More specifically, we might conclude that anything any of our Church leaders tells us to do, when speaking in general conference or another official setting, is a commandment from God, to be obeyed without question, or defied or ignored at the peril of our eternal souls.
I don’t believe that. I don’t think that’s what these scriptures mean.
When the Lord says, “whether by mine own voice or by the voice of my servants, it is the same,” he is saying that, when he has something to say to us, it is equally binding whether he says it to us in person or through a messenger. That is not the same as saying that anything his messenger says should be take as the Lord’s own message.
Let’s look carefully at another passage. Here Jesus Christ speaks to the Church in the first person about Joseph Smith — but also, by extension, his successors.
4 Wherefore, meaning the church, thou shalt give heed unto all his words and commandments which he shall give unto you as he receiveth them, walking in all holiness before me;
5 For his word ye shall receive, as if from mine own mouth, in all patience and faith.
6 For by doing these things the gates of hell shall not prevail against you; yea, and the Lord God will disperse the powers of darkness from before you, and cause the heavens to shake for your good, and his name’s glory. (Doctrine and Covenants 21:4-6)
The Lord is saying, essentially, “When I give Joseph commandments and doctrine to pass on to you, you are to treat them as if they came to you directly from me. Great blessings will attend your obedience.”
I see no assertion here that every word the prophet speaks is to be taken as coming from the Lord. In fact, it is not clear from this passage that every word the Lord gives the prophet to speak is to be taken as commandment or doctrine. However, when the Lord gives commandments or doctrine, even through a messenger, we are to receive them as such.
If not everything the prophet — or apostle or bishop or Sunday School teacher — says is a commandment from God, what else might it be? It is not necessary for me to suppose that a given leader or teacher is deceived or is malevolently preaching error. Here are some other possibilities:
- personal opinion, which may or may not be completely true or generally applicable;
- counsel, which may or may not be wise — and if it is wise, it may or may not be broadly applicable, or specifically applicable to me;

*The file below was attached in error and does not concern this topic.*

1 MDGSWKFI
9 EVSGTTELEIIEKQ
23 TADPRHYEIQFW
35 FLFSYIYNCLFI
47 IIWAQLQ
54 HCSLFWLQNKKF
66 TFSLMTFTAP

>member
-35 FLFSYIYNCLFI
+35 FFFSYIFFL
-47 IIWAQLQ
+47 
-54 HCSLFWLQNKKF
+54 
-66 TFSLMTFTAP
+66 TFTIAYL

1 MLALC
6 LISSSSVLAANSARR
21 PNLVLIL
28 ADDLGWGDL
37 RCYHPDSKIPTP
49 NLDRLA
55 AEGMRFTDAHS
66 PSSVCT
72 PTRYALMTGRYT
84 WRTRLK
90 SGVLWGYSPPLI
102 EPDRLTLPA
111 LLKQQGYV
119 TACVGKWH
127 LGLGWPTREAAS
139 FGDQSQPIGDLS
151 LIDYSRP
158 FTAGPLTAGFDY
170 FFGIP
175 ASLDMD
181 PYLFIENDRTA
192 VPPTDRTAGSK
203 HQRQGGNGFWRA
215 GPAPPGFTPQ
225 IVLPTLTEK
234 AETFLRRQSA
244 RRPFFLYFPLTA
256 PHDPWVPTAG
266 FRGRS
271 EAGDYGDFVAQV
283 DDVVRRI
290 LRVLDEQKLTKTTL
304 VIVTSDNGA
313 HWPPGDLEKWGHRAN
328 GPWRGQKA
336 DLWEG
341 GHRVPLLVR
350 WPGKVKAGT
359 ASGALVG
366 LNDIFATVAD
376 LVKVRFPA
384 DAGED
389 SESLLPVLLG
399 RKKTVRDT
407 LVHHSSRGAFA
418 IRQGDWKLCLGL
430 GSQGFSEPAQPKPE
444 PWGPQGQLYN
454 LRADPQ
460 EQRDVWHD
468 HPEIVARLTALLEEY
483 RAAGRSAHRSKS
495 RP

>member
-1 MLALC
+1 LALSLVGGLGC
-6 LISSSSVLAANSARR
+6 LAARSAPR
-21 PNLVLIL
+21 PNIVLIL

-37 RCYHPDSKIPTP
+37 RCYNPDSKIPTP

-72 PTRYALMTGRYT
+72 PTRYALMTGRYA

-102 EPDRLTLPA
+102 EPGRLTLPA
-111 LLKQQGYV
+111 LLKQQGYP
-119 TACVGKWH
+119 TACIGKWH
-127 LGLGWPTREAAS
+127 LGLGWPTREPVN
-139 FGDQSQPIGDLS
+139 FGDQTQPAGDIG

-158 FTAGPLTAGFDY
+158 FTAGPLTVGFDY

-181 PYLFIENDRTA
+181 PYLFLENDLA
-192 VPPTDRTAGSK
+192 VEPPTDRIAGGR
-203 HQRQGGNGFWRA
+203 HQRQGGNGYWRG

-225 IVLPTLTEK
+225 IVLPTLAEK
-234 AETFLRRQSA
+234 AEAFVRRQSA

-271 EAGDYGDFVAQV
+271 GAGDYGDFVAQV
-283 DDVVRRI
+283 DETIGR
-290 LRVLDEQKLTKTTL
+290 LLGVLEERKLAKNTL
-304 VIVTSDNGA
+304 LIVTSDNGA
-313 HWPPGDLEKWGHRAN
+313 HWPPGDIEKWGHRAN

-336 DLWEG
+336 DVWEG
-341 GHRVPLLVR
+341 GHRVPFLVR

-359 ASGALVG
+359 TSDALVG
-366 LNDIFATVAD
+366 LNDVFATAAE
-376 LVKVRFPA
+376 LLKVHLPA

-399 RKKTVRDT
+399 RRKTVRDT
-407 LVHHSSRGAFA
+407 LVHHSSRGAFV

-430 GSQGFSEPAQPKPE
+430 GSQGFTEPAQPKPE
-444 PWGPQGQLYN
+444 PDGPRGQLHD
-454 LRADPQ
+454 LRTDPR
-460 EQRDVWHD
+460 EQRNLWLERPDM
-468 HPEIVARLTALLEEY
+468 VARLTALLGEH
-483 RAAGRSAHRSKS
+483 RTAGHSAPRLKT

- other thought or insight or principles, which may or may not be valuable, but ought not be confused with pure gospel truth, let alone with divine commandments or, for that matter, false doctrine.
Even when we understand a gospel principle fully — if that ever happens — we may lack the ability (generally or at specific moments) to articulate it accurately and effectively. Or we may have an incomplete understanding of a true principle and end up teaching a mix of truth and error. Or what we teach may be true, technically, but we may teach it in a way which either is unduly prone to misunderstanding or leads others to false conclusions.
Even on our good days, we are prone to misunderstand and misspeak, and to let our zeal for the truth we know coax us to speak beyond the limits of what we know. And even when we listen carefully, we are prone to mishear, misapply, misjudge, and, again, misunderstand.
As a rule, it seems, God himself is less a ventriloquist or a puppetmaster than a teacher in his own right, instructing us, then letting us work out and work through what we’ve learned, then sending us more instructions and needed correction.
The Opposite of Lazy
At first glance, this view of things would seem to be very easy and comfortable for me. It appears to allow me simply to accept what I like and reject what I don’t.
My actual role here is much more demanding.
I am required to seek counsel — that is, to be present in meetings where it is to be expected, and to seek it in other places where it is often found, such as in scripture and in prayer. I must be physically and mentally present. I must be spiritually available — neither proud nor unrepentant, and not so encrusted with sin that God’s whispered word cannot penetrate to my mind and heart. (Perhaps this is why we preach after we have partaken of the bread and water?)
I am required to consider what I hear and read, looking in it for instruction from the Lord. I am required to discern whether anything in what is said is a commandment which applies to me. Even in the absence of outright commandments, I am bound to determine which counsel applies to me and my circumstances, and how.
When I discover or believe that something I have been taught is in fact God’s will for me, I am bound to obey it.
Even when I hear counsel which does not apply to me, I am wise to consider the principles behind it and their implications for and applications to my life.
And as a leader, teacher, and parent, I am also obligated to consider what I hear in sacred settings in terms of how it can inform and improve my teaching of true principles, and how I can teach it effectively to others.
This is the opposite of seeking loopholes to excuse my disobedience. And my obligation to obey does not depend in any degree on whether I like the counsel or wish to obey it or not.
“Lord, Is It I?”
Some of the most celebrated — deservedly celebrated — gospel teachers I know, both in and out of my particular church, have used a scene from Jesus’ Last Supper to teach meekness and obedience. I am — justly — less celebrated as a teacher, but I have used it too, quite sincerely, and will almost certainly do so again.